Adjournment Debate. - Withdrawal of Ferry Services.

(Wexford): I thank the Chair for the opportunity to raise this issue on the Adjournment and I thank the Minister of State for coming into the House to reply. The decision by Irish Ferries to close the Rosslare to France shipping route from 3 November 1996 to 1 April 1997 — involving the loss of 400 staff on ship, 25-30 office workers and 20 people employed by the ship repair company — will have a devastating effect not only on the economy of Wexford but on the country.

This decision has been taken because of non-profit making winter sailings. It will mean that for six months of the year there will not be a passenger service from Ireland to the Continent and this will have a serious impact on our tourism industry not only in the south-east but across the country. It is reckoned that even in the off peak season up to 1,000 people per week travel here from France and further afield.

Irish Ferries is the largest carrier of livestock and at a time when the farming community is up in arms about BSE and the need for live exports, this decision will seriously affect cattle prices here. The impact of the decision on the tourism industry and the farming community will be a severe blow to the south-east economy. The job losses will have a devastating impact on Wexford, in particular, which has one of the highest unemployment rates in the country. As I said, the proposed job losses include 400 staff on ship, 25 to 30 office workers, 20 workers employed in a garage that repairs the ships. Suppliers in the south-east, including suppliers of linen, clothing, food, duty free goods as well as the loss of business to bed and breakfast proprietors, hotels and restaurants and CIE workers who provide offshore services, will no longer be required. Total job losses in the south-east region will be in the region of 600.

The decision is a major blow to the people of Rosslare, the people in other parts of Wexford and successive Ministers who have invested substantial amounts in the development of Rosslare as a major Euro port. It is one of the finest ports in Europe and the decision by Irish Ferries will undermine operations in it.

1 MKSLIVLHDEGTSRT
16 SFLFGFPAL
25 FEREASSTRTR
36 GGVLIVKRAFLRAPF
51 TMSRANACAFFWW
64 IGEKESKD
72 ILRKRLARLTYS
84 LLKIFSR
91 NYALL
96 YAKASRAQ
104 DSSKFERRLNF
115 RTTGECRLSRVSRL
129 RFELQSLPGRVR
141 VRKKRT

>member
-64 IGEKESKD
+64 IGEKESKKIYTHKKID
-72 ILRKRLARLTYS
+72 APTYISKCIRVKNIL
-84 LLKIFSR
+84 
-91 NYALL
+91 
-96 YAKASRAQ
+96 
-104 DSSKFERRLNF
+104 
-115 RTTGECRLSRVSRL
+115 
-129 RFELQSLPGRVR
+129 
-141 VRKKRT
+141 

Some of the reasons given for the proposed closure include the non-profit making sailings during the winter months. Brittany Ferries is subsidised to the hilt by the French Government and the Channel Tunnel and air fares are undercutting its prices. In an article in The Irish Times of 1 April 1993 Eamon Rothwell, managing director of ICG, predicted the decision that has been taken unless subsidies were forthcoming from the Government of the day, he said that foreign crews, who would not have to be paid as high a wage, would have to be employed on ships owned by Irish Ferries if the company were to survive.

I ask the Minister to seriously investigate how this decision can be rescinded, to ascertain the commitment of Irish Ferries to Rosslare because it is rumoured that there will be only one ship available for summer sailings, that the following year the company will review its operations and that in the following year it may withdraw its service altogether. The position is very serious. The decsion to withdraw the service has been taken without very much communication with the workers. I ask the Minister to give an assurance that he will investigate the possibility of the decision being rescinded in the interests of the workers, tourism and the livestock industry.

I thank Deputy Browne for raising this matter which is of considerable concern to all of us, in particular those who live in County Wexford and other parts of the south-east. I recently learnt with regret from Irish Ferries that the Company proposes to close down its routes between Rosslare and Le Havre-Cherbourg from November 1996 to Easter 1997. I have arranged to meet with the company tomorrow to review all aspects of its decision in this regard, which of course was a commercial one taken by a privately owned firm.